“Educating Engineers for the 21st Century” was the title of a presentation at the recent December 2008 Internal Electron Devices Meeting (IEDM) held at the San Francisco Hilton. The presentation by Jim Plummer, dean of the Stanford School of Engineering, should resonate with future engineering students.
Plummer began by describing the typical engineer as “someone who takes discoveries from the basic sciences and turns those discoveries into things that are useful to people.” He said the appropriate technical knowledge must be science-based and include math, physics and chemistry. Plummer said that engineering education should first cover basic science and then engineering. He also noted that education should focus on preparing students to be “immediately productive,” and that engineering students should learn how to:
- Integrate information from different fields
- Communicate ideas
- Make design trade-offs
- Deal with complex systems.
Although the above approach covers traditional engineering education, Plummer observed changes have occurred that now impact the modern engineer and will affect future engineering education:
- The Internet provides information anytime, anywhere (i.e., Google).
- Careers are becoming global, unpredictable and require lifelong learning.
- Technology is changing rapidly, particularly with worldwide competition, where innovation wins.
According to Plummer, there are several arguments for change. Among these arguments are that although current curricula are packed with technical courses, too often they are designed to “filter out” students. He said that real-world engineering involves technology, science, art and business. There is no room for critical skills such as entrepreneurship, team projects and business skills.
Plummer described an “extreme” view toward engineering education based on the medicine, law and business model. In this approach, undergraduate engineering students major in a variety of liberal arts majors and also are provided detailed technical knowledge at the MS level.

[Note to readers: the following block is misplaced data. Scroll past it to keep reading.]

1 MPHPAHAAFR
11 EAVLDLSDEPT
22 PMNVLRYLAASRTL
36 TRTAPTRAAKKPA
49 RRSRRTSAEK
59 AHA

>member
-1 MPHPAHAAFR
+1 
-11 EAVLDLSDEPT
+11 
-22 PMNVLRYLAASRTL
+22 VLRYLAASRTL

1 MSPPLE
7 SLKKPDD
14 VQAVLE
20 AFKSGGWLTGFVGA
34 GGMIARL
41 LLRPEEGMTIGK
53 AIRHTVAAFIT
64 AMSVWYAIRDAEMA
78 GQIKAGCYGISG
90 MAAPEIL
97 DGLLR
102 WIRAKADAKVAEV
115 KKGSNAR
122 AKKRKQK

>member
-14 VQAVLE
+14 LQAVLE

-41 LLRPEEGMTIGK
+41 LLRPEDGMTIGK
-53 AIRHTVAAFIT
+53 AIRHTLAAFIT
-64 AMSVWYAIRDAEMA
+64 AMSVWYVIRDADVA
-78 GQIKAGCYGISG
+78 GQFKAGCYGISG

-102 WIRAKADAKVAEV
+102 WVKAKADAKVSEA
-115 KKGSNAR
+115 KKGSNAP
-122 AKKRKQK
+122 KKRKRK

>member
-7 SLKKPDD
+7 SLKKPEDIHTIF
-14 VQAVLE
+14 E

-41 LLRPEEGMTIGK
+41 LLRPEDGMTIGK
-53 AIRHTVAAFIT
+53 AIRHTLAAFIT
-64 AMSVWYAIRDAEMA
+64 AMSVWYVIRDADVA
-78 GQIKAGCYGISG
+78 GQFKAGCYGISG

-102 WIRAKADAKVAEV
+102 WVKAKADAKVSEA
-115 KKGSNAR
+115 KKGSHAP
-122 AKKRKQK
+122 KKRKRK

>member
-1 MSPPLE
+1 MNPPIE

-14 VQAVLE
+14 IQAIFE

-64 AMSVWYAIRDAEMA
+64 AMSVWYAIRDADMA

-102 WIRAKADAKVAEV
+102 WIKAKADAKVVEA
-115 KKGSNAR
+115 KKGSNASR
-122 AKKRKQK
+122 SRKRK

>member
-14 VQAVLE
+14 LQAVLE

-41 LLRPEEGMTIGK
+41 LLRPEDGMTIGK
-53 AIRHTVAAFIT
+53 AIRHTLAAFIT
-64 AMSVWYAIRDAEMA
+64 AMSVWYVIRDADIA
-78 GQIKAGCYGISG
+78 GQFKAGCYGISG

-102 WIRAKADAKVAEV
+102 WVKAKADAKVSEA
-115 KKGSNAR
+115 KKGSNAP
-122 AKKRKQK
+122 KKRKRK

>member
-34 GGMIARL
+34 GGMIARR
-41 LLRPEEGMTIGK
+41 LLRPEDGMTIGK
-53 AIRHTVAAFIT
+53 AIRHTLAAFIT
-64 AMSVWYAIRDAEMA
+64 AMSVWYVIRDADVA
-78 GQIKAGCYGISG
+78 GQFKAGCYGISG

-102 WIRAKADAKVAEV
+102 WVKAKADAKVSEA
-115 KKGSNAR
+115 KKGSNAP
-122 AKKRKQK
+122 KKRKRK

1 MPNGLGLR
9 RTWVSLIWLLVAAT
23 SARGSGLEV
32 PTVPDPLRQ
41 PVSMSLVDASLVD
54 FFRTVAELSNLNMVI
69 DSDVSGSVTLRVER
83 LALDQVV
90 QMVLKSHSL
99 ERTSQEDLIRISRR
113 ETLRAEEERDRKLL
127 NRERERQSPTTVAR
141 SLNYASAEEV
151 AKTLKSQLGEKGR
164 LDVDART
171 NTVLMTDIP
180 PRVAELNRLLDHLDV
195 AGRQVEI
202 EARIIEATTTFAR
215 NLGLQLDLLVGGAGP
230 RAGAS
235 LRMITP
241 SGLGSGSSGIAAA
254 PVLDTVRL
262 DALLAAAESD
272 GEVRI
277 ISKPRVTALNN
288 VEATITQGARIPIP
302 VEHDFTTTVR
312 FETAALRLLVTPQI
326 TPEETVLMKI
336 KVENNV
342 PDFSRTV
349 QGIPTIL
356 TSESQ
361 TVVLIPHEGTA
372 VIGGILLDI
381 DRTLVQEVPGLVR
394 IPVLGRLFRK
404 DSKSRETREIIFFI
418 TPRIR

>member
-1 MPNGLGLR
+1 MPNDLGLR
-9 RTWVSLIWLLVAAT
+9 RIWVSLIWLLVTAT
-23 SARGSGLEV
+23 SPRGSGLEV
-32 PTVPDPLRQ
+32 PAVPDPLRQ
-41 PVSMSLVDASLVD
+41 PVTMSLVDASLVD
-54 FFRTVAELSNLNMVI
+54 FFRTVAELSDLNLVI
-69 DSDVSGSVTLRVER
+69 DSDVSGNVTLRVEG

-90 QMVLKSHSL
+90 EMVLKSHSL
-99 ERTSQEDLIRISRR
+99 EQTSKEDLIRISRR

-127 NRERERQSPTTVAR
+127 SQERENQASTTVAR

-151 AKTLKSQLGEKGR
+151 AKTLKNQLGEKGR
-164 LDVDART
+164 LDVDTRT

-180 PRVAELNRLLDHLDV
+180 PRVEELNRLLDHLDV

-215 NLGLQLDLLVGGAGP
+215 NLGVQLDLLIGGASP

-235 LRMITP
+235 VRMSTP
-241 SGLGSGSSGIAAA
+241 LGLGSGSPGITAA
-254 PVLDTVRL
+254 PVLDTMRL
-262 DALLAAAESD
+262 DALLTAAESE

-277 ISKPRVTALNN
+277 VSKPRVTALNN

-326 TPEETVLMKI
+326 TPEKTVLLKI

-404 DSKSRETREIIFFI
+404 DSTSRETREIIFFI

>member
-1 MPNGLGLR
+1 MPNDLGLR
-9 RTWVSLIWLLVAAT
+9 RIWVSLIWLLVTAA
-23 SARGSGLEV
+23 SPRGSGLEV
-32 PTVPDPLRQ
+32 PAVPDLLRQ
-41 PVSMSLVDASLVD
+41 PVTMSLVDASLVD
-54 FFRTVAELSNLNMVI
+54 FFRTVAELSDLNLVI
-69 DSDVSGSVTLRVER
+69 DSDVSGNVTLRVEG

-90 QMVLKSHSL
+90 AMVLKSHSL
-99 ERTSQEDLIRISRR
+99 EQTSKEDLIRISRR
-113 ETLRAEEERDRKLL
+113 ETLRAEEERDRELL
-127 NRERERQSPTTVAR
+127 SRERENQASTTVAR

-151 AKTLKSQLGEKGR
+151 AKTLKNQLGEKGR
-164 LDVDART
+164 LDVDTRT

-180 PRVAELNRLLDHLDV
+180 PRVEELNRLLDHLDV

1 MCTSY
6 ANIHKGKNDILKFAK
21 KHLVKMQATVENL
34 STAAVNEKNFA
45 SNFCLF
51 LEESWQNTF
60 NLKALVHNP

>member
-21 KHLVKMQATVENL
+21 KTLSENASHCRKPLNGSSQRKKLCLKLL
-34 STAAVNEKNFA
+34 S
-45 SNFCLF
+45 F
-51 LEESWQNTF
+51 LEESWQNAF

Plummer discounts the above approach for a more realistic view. In his approach, traditional undergraduate engineering majors are maintained, but current requirements are decreased and broader skills are infused into the curriculum.
He pointed out that undergraduate engineering students need several critical skills to make them “T-shaped people.” On the horizontal part of the “T,” students need a breadth of knowledge about entrepreneurship, creativity and innovation. On the vertical part of the “T,” they require a depth of knowledge in a technical discipline.
Plummer noted that entrepreneurship programs are springing up in many universities — sometimes in business schools, sometimes in engineering schools. These include courses, seminars, student competitions and summer internships in startup companies.
According to Stanford's Ventures Program, “Entrepreneurship is a mind-set, an outlook that shapes the way you see the world and the possibilities that it holds. It is basic dissatisfaction with the status quo, and it is the courage to say to yourself, ‘This could be better.’”
In Plummer's view, this involves a team that includes members from technology, business and human values, covering feasibility, viability, and usability or desirability, respectively. It must be an interdisciplinary team consisting of engineering, business, art and social sciences. The team should work on real projects with industry mentors.
He maintains that undergraduate level students should spend summers in a faculty research lab. The work they do should involve real engineering problems, which attracts new students and helps retention issues. This might also include summer internships, which can be a cultural and technical experience if pursued outside of the United States.
Communication skills include the ability to “sell ideas,” which can be critical to career success. Because of its importance, Plummer says technical writing/speaking skills should be integrated into many engineering courses.
Plummer noted that a company CEO once told him, “We no longer want to hire engineers with a four-year degree. Instead we want our employees to have a 40-year degree.” Recalling a statement from Peter Senge's The Fifth Discipline, “The ability to learn faster than your competitors may be the only sustainable competitive advantage,” Plummer said lifelong learning can take several avenues, including online courses (some free) and free lecture notes, and integrated with online search.
WHY IS ALL OF THIS IMPORTANT?
Plummer pointed out how Erik Strasser talked about “waves,” and that information technology, energy/environment, and life sciences are the waves for the next 25 years. Therefore, we need the very best, brightest, and the most innovative and creative young people choosing engineering as a career. “These students are driven by passion, curiosity, engagement and dreams,” he said
Or as Charles Vest's explains in “Educating Engineers for 2020 and Beyond,” making universities and engineering schools exciting creative, rigorous, demanding and empowering milieus is more important than specifying curricular details.